Thursday, January 21, 2010

Akrama Sakrama must help only weaker sections, not land sharks

Akrama Sakrama must help only weaker sections, not land sharks

Parliamentarian Rajeev Chandrasekhar's proposals for a revised Akrama Sakrama legislation seek to address the issues of housing for the poor and also ensure that illegal developers and home owners don't wrongly benefit at the cost of law abiding residents of our city



With our governor HR Bharadwaj declining to give his nod for the government's proposed Akrama Sakrama legislation, the spotlight is back again on this controversial legislation.
It is not the first time that such a legislation has been attempted to legalise the many illegal constructions that have sprung up around Bangalore over the last several years. And it is not the first time that a large number of people have joined the debate on this, either opposing it or supporting it. Even the respected Lokayukta justice N Santosh Hegde has joined the debate and opposed it. Akrama Sakrama is proposed as a programme to legalise the many illegal constructions that have come up in and around Bangalore with the ostensible objective of helping the poor householders who have built some/most of these illegal homes.
However, there is a misconception and a deliberate misleading view that all such illegal constructions pertain to the urban poor and lower income class residents. There are many illegal constructions by crooked real-estate developers, and middle and high income home owners in Bangalore city and in the outskirts who will also be direct beneficiaries of Akrama Sakrama. There is clearly no justification at all for this group to be benefited at all, at the cost of the good law abiding citizens and residents of the city.
Currently, there are four types of violators in our city:
1 Those who build on land that does not belong to them; example, government/city land (encroachments).
2 Those who build in zones that are not designated for development in the CDP/RMP and, therefore, do not have any building plan approval (illegal layouts, etc).
3 Those who build on their owned land without any building plan approval.
4 Those who build on their owned land, in excess/violation of their approved building plan.
Risks involved
No modern city can grow without adequate and strong zoning regulations and strong oversight of these zoning and building planning. Otherwise, there will be chaos. Also, no government or city can or should send a message that it is better to be law breakers than be law abiding citizens.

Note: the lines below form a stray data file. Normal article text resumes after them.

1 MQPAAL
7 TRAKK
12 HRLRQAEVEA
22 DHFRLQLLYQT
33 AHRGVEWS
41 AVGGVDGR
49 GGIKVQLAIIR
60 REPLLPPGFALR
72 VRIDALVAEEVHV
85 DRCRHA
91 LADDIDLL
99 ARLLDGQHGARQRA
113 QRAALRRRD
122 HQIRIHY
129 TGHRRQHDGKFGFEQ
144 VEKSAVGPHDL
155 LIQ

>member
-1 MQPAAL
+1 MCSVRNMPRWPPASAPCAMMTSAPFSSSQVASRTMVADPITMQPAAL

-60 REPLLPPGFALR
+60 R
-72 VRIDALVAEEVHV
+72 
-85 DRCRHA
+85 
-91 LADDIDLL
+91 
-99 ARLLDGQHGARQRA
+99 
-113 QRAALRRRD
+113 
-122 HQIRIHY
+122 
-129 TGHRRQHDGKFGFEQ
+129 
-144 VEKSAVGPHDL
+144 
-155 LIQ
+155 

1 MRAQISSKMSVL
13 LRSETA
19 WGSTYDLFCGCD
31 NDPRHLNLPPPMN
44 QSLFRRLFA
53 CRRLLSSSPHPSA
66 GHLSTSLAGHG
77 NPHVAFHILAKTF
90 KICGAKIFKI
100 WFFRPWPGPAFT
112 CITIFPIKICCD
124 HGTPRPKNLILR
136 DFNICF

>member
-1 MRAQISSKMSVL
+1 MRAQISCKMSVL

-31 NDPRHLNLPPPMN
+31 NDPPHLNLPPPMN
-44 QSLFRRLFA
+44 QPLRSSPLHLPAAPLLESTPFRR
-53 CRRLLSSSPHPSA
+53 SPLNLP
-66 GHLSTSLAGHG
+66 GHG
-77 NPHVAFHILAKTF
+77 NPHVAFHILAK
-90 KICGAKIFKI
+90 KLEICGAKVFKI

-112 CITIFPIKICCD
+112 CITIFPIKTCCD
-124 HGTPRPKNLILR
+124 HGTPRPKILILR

It cannot be the case of anyone (and if it is, then it is untenable and indefensible) that all violators have to be allowed to go scot-free by paying a fee. It also cannot be the case that regularising such violations is a way to generate revenue for the city. That is a dangerous argument because it is like saying legalise smuggling and criminals because by taxing them, governments can make money.
Civilised society is about living by rules and, of course, helping the poor and destitute with deliberate and directed assistance. So there is a clear need to make sure that any legislation or programme such as this has a clear and narrowly defined objective of ensuring that the poor get their homes, and the rich and others do not get away scot-free. Therefore, if an Akrama Sakrama is to be proposed, it has to be focused, so that the beneficiaries are only the poor and deserving.
How to help the poor
The argument being made by some is that regardless of the nature of the violations, it is important to help the poor to get some homes. This argument has some merit because the state and city have done very little to create habitation and housing capacity for the poor in the last many years. The poor had to resort to creating housing for themselves which, in many instances, tend to be illegal in one of the four categories mentioned above.
The following points will ensure that only the poor will benefit from Akrama Sakrama.
a The housing/dwelling in question should be 350sq ft or smaller.
b The family must be living in that for some period (ie., it did not come up in the last few weeks or years). Evidence of this such as water and electricity bills for the last four years, etc., should be there.
c These dwellings must be on their owned land and must be either violation 3 or violation 4 mentioned above.
For violations 1 and 2, for all types of residents, there cannot be any condoning. But the poor, who have created habitations (350sq ft or less) under violations 1 and 2, should be supported by a longer term solution of being provided a government-backed housing credit programme, entitling them to credit/loan towards purchase of a home by a private developer or a government layout.
They should also be given a period of 18 months to relocate. This will cost the government and taxpayers. But that is the cost of many years of negligence to the problem of housing for urban poor that we have to pay.

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